“I always think of old people as being the soft shadows that sturdy little children cast on the wall. They are a part of the day and sunshine, but just protected by the young folks that come between them and the direct rays. They are strangely like flowers, too, with their quaint fragrance. Aunt Viney is my tall purple flag, but Aunt Amandy is my bed of white cinnamon pinks. I—I want to keep them in bloom for always. I can’t let myself think—that I can’t.” Rose Mary’s voice trembled into a laugh as she caught a trailing wisp of honeysuckle and pressed a bunch of its buds to her lips.
“You’ll keep them, Rose Mary. You could keep anything you—you really wanted,” said Everett in a guardedly comforting voice. “And what are Mr. Alloway and Stonie in your flower garden?” he asked in a bantering tone.
“Oh, Uncle Tucker is the briar rose hedge all around the place, and Stonie is all the young shoots that I’m trying to prune and train up just like him,” answered Rose Mary with a quick laugh. “You’re my new-fashioned crimson-rambler from out over the Ridge that I’m trying to make grow in my garden,” she added, with a little hint of both audacity and tenderness in her voice.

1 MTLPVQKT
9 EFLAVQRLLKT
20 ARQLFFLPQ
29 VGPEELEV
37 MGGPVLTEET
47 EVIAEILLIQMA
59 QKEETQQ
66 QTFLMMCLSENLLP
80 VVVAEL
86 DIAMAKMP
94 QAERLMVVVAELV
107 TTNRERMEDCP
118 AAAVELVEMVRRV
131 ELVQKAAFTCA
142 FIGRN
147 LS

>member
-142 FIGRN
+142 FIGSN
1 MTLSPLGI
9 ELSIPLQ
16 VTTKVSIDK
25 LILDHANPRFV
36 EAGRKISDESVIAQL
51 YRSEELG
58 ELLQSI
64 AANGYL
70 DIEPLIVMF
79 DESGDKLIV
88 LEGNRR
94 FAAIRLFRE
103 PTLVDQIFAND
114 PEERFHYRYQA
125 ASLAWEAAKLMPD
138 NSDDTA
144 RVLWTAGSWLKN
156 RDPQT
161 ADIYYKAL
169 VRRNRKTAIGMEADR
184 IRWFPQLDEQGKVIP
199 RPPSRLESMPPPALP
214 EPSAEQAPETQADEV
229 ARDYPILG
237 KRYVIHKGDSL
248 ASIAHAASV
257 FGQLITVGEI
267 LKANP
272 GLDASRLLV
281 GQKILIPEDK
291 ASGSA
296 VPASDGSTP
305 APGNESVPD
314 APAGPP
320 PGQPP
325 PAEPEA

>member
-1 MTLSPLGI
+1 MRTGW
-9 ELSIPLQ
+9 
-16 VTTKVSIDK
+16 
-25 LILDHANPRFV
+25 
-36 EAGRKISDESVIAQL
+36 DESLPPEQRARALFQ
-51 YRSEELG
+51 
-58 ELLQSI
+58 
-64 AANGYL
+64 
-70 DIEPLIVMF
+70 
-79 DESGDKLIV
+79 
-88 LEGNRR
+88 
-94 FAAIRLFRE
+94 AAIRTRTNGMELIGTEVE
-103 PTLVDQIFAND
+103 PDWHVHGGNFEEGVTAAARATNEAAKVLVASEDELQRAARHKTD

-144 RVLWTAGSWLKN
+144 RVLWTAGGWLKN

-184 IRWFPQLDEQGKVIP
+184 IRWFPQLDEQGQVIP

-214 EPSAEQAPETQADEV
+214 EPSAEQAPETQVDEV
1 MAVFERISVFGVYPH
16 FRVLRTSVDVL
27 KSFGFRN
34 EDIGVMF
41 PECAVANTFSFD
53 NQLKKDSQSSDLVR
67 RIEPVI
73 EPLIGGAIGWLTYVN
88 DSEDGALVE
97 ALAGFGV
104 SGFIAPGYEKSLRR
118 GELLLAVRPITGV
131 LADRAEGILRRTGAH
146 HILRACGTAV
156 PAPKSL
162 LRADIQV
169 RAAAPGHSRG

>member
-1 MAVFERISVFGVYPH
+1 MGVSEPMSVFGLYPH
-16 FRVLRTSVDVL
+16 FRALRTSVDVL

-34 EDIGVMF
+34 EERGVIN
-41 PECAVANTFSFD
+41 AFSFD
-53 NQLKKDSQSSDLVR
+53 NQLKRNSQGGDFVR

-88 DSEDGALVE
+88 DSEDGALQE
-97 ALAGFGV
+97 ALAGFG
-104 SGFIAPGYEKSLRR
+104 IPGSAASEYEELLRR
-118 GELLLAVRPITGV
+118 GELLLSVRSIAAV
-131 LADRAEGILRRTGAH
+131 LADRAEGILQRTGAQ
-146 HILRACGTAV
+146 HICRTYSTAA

“I’m rooted all right,” answered Everett quickly, as he blew a puff of smoke at her. “And you, Rose Mary, are the bloom of every rose-bush that I ever saw anywhere. You are, I verily believe, the only and original Rose of the World.”
“Oh, no,” answered Rose Mary lifting her long lashes for a second’s glance at him; “I’m just the Rose of these Briars. Don’t you know all over the world women are blooming on lovely tall stems, where they have planted themselves deep in home places and are drinking the Master’s love and courage from both sun and rain. But if we don’t go to rest some you’ll wilt, Rambler, and I’ll shatter. Be sure and take the glass of cream I put by your bed. Good night and good dreams!”
AT THE COURT OF DAME NATURE
“Well, Rose Mary,” said Uncle Tucker as he appeared in the doorway of the milk-house and framed himself against an entrancing, mist-wreathed, sun-up aspect of Sweetbriar with a stretch of Providence Road winding away to the Nob and bending caressingly around red-roofed Providence as it passed over the Ridge, “there are forty-seven new babies out in the barn for you this morning. Better come on over and see ’em!” Uncle Tucker’s big eyes were bright with excitement, his gray lavender muffler, which always formed a part of his early morning costume, flew at loose ends, and a rampant, grizzly lock stuck out through the slit in the old gray hat.
“Gracious me, Uncle Tuck, who now?” demanded Rose Mary over a crock of milk she was expertly skimming with a thin, old, silver ladle.
“Old White has hatched out a brood of sixteen, assorted black and white, that foolish bronze turkey hen just come out from under the woodpile with thirteen little pesters, Sniffer has got five pups—three spots and two solids—and Mrs. Butter has twin calves, assorted sex this time. They are spry and hungry and you’d better come on over!”